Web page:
The Saudi MBC channel recently aired the Kuwaiti drama series "Melh wa-Samra," which was very successful throughout the Arab world, partly because it deals with sensitive social issues that are rarely discussed there. One of these issues is sexual abuse within the family and its psychological impact on the victim. The series' main character, played by Kuwaiti actress Huda Hussein, is Hind, a hospital nurse in her fifties who was abused as a child by her uncle and has suffered the effects of this throughout her life.
Referring to this series in an article in the Saudi daily Al-Watan, Saudi journalist Maha Abdallah called it "a courageous work of art" for spotlighting this taboo issue. She discussed the issue of sexual abuse in the family, stating that it is commoner than people think and noting that there is a code of silence surrounding it. Arabs refrain from talking about it for fear of tarnishing the family name and out of a mistaken belief that keeping silent about it is less harmful than exposing it, she said. People also think that the victim will "eventually forget" the abuse, and do not realize that the psychological damage can be lifelong. Abdallah decried the fact that Arab countries lack effective mechanisms for protecting children and preventing this phenomenon, and stated that even the school counselors do not perform their duty in this regard. She therefore called for legislation to enable victims to sue the victimizers as adults, and also urged to let the victims tell their stories, so as to create a healthier and safer environment for children.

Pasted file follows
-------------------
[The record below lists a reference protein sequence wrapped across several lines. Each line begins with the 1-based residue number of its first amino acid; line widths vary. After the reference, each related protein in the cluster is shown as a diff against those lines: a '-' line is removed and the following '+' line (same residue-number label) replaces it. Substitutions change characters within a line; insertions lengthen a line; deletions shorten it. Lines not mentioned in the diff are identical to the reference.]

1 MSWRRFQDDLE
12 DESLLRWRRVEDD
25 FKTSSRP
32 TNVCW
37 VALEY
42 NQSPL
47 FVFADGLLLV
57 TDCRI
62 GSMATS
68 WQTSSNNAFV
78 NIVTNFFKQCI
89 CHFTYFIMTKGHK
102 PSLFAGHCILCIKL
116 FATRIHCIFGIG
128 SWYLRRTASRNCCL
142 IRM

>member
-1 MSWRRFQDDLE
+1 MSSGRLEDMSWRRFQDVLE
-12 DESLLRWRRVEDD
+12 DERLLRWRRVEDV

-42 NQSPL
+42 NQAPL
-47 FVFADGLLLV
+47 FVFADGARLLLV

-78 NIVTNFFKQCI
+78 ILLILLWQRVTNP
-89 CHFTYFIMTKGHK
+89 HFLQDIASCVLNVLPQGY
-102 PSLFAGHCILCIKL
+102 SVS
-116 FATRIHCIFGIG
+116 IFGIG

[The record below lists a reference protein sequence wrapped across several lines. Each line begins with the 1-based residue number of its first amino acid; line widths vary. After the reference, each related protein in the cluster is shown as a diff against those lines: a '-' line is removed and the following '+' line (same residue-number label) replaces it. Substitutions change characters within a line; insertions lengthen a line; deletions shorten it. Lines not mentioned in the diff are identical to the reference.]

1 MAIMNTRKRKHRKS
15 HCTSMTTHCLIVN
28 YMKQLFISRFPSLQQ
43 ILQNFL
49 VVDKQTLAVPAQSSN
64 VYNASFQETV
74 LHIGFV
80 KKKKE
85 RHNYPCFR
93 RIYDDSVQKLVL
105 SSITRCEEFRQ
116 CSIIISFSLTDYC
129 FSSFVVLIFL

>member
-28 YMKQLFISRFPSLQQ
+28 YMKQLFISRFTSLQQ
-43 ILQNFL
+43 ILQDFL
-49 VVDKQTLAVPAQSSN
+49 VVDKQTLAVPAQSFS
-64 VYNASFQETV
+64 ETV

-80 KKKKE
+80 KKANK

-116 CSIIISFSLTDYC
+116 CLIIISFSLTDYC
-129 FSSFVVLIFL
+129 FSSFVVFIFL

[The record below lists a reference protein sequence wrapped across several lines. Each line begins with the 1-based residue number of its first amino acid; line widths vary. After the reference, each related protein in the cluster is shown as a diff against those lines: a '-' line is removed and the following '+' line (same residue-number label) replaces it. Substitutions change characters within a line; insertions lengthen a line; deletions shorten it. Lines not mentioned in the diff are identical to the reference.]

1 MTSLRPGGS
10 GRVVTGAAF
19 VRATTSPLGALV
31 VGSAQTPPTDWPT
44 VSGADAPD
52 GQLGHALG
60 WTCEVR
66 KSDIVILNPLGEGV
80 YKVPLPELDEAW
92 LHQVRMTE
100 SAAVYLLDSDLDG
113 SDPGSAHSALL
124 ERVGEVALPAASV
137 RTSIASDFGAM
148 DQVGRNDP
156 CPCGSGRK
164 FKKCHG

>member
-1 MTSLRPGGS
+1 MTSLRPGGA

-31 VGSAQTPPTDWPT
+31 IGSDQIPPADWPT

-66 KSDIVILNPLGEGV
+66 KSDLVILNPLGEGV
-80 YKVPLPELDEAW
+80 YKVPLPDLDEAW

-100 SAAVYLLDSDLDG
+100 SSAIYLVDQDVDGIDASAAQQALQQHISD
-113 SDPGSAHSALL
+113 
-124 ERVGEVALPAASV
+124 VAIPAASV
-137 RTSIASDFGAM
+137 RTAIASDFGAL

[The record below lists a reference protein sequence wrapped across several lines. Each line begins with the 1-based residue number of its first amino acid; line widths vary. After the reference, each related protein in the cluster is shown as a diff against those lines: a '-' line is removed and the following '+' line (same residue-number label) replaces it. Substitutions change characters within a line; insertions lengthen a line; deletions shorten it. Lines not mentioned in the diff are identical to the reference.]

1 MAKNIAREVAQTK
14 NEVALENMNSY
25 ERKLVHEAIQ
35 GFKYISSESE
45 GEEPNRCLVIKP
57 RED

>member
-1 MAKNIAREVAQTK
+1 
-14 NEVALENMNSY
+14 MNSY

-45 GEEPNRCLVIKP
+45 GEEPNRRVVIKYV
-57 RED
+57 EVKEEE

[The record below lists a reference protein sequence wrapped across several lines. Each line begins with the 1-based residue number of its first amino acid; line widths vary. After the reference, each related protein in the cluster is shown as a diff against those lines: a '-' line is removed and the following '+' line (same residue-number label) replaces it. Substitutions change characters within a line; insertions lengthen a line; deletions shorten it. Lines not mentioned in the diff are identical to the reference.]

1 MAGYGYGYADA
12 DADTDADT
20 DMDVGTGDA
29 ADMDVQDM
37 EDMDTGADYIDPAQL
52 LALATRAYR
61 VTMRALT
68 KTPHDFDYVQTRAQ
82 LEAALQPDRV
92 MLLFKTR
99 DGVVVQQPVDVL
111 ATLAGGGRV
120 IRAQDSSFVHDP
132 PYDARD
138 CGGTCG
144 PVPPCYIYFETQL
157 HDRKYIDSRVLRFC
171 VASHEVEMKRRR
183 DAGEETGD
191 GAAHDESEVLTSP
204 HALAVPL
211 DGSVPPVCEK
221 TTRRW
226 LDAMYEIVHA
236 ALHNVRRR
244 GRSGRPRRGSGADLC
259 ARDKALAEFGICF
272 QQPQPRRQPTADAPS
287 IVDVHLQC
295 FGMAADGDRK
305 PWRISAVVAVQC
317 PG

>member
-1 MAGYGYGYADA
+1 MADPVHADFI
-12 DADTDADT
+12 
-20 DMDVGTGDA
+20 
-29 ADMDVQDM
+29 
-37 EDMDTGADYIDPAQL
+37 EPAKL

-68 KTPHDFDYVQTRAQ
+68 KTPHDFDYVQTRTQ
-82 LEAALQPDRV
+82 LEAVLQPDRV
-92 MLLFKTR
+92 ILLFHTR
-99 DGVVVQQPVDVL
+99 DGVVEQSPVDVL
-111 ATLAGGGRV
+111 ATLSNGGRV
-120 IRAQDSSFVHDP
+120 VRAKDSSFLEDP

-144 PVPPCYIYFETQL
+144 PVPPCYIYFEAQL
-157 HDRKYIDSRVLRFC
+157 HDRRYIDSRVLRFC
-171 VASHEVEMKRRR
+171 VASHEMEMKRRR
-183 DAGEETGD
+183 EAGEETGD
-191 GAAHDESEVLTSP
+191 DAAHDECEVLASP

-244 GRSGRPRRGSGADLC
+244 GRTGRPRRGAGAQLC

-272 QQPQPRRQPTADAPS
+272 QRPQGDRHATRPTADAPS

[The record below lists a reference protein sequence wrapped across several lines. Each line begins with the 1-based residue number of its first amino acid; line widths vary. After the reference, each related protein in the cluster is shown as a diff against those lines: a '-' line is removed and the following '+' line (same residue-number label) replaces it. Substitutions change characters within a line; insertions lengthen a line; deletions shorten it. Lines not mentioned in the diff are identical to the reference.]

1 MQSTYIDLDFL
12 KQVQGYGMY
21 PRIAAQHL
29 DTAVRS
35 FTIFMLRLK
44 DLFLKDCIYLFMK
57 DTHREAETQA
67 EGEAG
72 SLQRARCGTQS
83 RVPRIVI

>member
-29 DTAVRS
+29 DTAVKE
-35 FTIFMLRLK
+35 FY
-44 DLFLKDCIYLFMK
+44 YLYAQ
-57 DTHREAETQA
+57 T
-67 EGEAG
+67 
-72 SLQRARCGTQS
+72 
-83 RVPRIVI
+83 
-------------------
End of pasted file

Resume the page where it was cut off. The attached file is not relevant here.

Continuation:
Abdallah also praised the Kuwaiti series in a tweet, writing that it "challenges the the best psychologists in terms of dealing with the despicable realities we suppress: sexual abuse, childhood trauma, unjust laws and crimes within the family…"
Maha Abdallah (Source: Twitter.com/maha_thoughts)
The following are translated excerpts from her article:
"Nobody dares to talk about sexual abuse within the family. The media does not discuss the specifics, but suffices with discussing the crime [itself], without mentioning the perpetrators' identities. But the [general] crime of sexual harassment is very different from the crime of domestic sexual abuse, in which the victim is abused by a relative, a member of the family, sometimes [even] the immediate family.
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"Everyone keeps silent and tries to bury this issue, because of its severe repercussions. Exposing it to the world can ruin the reputation of the family and of society, and can cause strong ties to be severed and hearts to be broken… Therefore, most people tend to believe that silencing it is less harmful [than exposing it], and that the victim will 'forget' over time, as if nothing ever happened! [But the victims] do not forget… as Nurse Hind, the character played by the talented actress Huda Hussein, says in the series "Melh wa-Samra"… This excellent work of art deals with several issues, but the greatest and most important of them is abuse by maharim [close family members], abuse [whose victims] are silenced. It deals with a girl who was abused by her uncle and grows up amid silence that causes her psychological pain and irrational fears… which rob her of tranquility and peace. Everyone kept silent, fearing the repercussions of [exposing] the crime, and let the victim be the only one who paid the price of the perpetrator's crime. This is a courageous work of art, one which proves that the description of art as a mission is true and is not just a common media cliche.
"Living with this burden, what sort of life can the victim expect? Her mental suffering can be dealt with by [just] accepting it, or by [letting her] speak about it. Since human principles state that abuse, humiliation and rape must not be accepted, the victim has no choice but to [publicly] express her position.